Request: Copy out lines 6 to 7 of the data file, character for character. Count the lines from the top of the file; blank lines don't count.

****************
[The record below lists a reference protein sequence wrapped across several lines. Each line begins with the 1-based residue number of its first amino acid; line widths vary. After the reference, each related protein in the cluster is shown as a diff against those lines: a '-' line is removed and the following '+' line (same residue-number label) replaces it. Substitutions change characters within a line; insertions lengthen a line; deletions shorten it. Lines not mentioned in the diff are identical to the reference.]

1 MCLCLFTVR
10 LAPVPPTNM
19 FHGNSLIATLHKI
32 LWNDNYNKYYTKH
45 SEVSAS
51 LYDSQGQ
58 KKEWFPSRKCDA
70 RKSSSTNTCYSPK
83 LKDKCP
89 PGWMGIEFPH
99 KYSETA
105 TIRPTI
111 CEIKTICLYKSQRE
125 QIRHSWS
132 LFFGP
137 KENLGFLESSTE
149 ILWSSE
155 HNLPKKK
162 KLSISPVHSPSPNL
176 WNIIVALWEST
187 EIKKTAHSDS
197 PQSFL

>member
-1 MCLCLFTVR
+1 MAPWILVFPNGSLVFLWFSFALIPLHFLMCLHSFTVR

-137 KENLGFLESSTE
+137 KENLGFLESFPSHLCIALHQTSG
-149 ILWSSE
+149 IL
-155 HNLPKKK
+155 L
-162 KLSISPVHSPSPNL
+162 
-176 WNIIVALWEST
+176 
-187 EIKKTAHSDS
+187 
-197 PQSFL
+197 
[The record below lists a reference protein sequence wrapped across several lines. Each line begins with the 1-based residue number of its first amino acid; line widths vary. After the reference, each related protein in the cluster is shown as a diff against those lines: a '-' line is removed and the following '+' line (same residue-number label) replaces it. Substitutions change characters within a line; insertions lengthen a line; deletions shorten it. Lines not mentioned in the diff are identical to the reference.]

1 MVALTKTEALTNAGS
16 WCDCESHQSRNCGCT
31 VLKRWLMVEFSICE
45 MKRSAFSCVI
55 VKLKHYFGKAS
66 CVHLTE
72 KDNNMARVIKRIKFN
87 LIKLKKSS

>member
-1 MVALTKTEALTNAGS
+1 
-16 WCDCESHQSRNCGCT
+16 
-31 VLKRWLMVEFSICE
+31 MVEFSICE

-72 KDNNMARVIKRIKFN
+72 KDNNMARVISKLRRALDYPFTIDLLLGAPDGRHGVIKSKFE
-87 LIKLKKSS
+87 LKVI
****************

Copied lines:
45 SEVSAS
51 LYDSQGQ